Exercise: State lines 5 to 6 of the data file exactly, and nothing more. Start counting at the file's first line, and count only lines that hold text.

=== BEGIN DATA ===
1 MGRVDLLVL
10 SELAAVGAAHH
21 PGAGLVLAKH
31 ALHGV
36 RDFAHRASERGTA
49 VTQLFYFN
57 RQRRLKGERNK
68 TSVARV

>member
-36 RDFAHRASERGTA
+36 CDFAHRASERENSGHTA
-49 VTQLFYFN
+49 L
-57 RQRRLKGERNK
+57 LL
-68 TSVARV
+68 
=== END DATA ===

36 RDFAHRASERGTA
49 VTQLFYFN